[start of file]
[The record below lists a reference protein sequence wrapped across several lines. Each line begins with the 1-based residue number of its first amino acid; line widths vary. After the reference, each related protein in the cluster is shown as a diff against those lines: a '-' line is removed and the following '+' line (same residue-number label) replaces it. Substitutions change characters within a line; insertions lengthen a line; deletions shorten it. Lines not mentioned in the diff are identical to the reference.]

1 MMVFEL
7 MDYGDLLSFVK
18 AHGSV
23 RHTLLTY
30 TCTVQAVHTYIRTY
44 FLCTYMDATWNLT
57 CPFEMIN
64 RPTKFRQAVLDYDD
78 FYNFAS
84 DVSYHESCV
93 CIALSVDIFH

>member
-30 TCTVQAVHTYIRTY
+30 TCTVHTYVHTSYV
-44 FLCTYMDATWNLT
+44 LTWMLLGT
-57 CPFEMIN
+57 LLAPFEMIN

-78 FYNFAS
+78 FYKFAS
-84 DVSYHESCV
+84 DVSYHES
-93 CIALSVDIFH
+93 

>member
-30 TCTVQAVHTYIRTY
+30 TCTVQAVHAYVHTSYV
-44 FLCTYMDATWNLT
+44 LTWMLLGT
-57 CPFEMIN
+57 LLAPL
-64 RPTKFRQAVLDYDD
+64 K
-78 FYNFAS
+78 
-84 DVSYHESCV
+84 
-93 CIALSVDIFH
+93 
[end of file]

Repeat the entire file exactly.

[The record below lists a reference protein sequence wrapped across several lines. Each line begins with the 1-based residue number of its first amino acid; line widths vary. After the reference, each related protein in the cluster is shown as a diff against those lines: a '-' line is removed and the following '+' line (same residue-number label) replaces it. Substitutions change characters within a line; insertions lengthen a line; deletions shorten it. Lines not mentioned in the diff are identical to the reference.]

1 MMVFEL
7 MDYGDLLSFVK
18 AHGSV
23 RHTLLTY
30 TCTVQAVHTYIRTY
44 FLCTYMDATWNLT
57 CPFEMIN
64 RPTKFRQAVLDYDD
78 FYNFAS
84 DVSYHESCV
93 CIALSVDIFH

>member
-30 TCTVQAVHTYIRTY
+30 TCTVHTYVHTSYV
-44 FLCTYMDATWNLT
+44 LTWMLLGT
-57 CPFEMIN
+57 LLAPFEMIN

-78 FYNFAS
+78 FYKFAS
-84 DVSYHESCV
+84 DVSYHES
-93 CIALSVDIFH
+93 

>member
-30 TCTVQAVHTYIRTY
+30 TCTVQAVHAYVHTSYV
-44 FLCTYMDATWNLT
+44 LTWMLLGT
-57 CPFEMIN
+57 LLAPL
-64 RPTKFRQAVLDYDD
+64 K
-78 FYNFAS
+78 
-84 DVSYHESCV
+84 
-93 CIALSVDIFH
+93 